Bonner was succeeded by Nicholas Ridley in 1550 – uniquely as Bishop of London and Westminster – and the pace of change increased. The cathedral’s high altar was demolished overnight in June that year, although it provoked a fight and a man was killed. The use of the organ was discontinued in 1552, and subsidiary altars demolished. Ridley himself officiated at the introduction of the revised, evangelical Book of Common Prayer in November of that year. In May 1553 all religious items no longer used in the new doctrine were removed from the building on the orders of the government.

Yet the wind was about to change. The young King Edward’s Protector, the Duke of Somerset, was imprisoned in October 1549, giving conservatives false hope of returning to the old religion. That was not to be for a few more years, until the young Edward died in July 1553. In a sermon from Paul’s Cross Bishop Ridley declared to Londoners that Henry VIII’s daughters, Mary and Elizabeth, were debarred from the succession by their illegitimacy. But that was not a view universally shared by the congregation, many of whom resented the religious reforms. Several days later in Cheapside the Catholic Mary was proclaimed the rightful queen. The mayor then led a procession into St. Paul’s, where the choir sang a solemn Te Deum and the organ was played once again. Mary arrived in London on 3rd August and Bonner was released from Marshalsea, going directly to the cathedral to pray on the steps.

Catholic practice was reintroduced during the following weeks. The high altar was rapidly rebuilt in the cathedral, but in too much haste because it collapsed on the first attempt and had to be restarted. A ceremonial procession passed through the cathedral’s precinct in September on the eve of Mary’s coronation. Bishop Ridley, who had opposed the succession of Mary, was arrested and sent to the Tower of London, and Dean May and all the married clergy replaced. Now it was the turn of Catholic exiles to return to the country. Feast days were once again remembered, including that of St. Erkenwald in November. Processions took place again, with that of St. Katharine around the cathedral’s steeple in the same month.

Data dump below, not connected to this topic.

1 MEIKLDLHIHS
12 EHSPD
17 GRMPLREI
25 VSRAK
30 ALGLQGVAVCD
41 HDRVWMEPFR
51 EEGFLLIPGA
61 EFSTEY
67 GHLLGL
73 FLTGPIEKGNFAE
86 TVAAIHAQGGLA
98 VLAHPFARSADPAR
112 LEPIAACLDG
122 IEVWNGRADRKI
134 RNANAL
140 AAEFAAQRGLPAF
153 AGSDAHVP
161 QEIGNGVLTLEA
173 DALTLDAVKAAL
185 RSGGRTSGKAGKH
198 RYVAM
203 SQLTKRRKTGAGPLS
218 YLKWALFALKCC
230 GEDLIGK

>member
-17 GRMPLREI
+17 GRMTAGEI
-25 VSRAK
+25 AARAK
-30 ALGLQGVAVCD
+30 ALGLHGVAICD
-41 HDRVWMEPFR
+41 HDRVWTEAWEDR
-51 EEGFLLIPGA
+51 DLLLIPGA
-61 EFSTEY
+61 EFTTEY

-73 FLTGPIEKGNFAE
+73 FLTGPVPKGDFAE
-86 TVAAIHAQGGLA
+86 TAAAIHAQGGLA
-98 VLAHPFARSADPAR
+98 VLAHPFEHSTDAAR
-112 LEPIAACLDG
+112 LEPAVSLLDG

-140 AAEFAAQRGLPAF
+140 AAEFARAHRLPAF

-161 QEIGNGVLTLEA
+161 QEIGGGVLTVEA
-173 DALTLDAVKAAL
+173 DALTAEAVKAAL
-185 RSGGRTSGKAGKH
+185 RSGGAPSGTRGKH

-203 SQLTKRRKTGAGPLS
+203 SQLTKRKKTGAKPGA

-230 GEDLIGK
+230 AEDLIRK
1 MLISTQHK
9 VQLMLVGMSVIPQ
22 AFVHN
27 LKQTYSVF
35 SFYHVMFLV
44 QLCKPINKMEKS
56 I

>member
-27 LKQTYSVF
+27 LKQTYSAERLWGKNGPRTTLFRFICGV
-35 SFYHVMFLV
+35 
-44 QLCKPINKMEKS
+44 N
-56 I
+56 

Mary planned to marry Prince Philip of Spain to produce a Catholic heir. An uprising led by Thomas Wyatt against Mary’s wish was successfully put down and some of the participants hanged in the cathedral churchyard in February 1554.

In December 1554 a public ceremony in commemoration of papal supremacy was held at St. Paul’s, attended by Cardinal Pole, Bishop of London Bonner, the Bishop of Winchester, and the mayor and aldermen of London. Mary’s new husband Philip arrived with a guard of 400. A crowd of 15,000 gathered outside at Paul’s Cross for a sermon confirming the restoration of papal supremacy.

Cardinal Pole issued instructions for the arrest of those accused of heresy, many of the trials taking place in the Consistency Court of St. Paul’s. One hundred and thirteen were condemned to death by Bishop Bonner. The first of almost 300 ‘Protestant Martyrs’ to be executed during the reign of ‘Bloody Mary’, between February 1555 and November 1558, was John Rogers, a clergyman and lecturer of St. Paul’s, who was burnt at the stake at Smithfield in February 1555. Several months later the same fate befell another of the cathedral’s clergymen, John Bradford. Bishop Ridley was sent for trial in Oxford and burnt at the stake there in October 1555, along with Hugh Latimer, Bishop of Worcester. Archbishop of Canterbury Thomas Cranmer perished the following year. Those executed in November 1558 were particularly unfortunate because Mary died that month during an influenza epidemic, on the same day as Cardinal Pole, the last Catholic Archbishop of Canterbury. Queen Elizabeth then ascended the throne and England’s religious clocks were turned back to the time of Edward VI.

Sources include: Various – ‘St. Paul’s – The Cathedral Church of London’; Susan Brigden ‘London and the Reformation’; ‘Luther’s Correspondence and Other Contemporary Letters: Vol. 2 1521-1530’, ed. Preserved Smith and Charles M. Jacobs.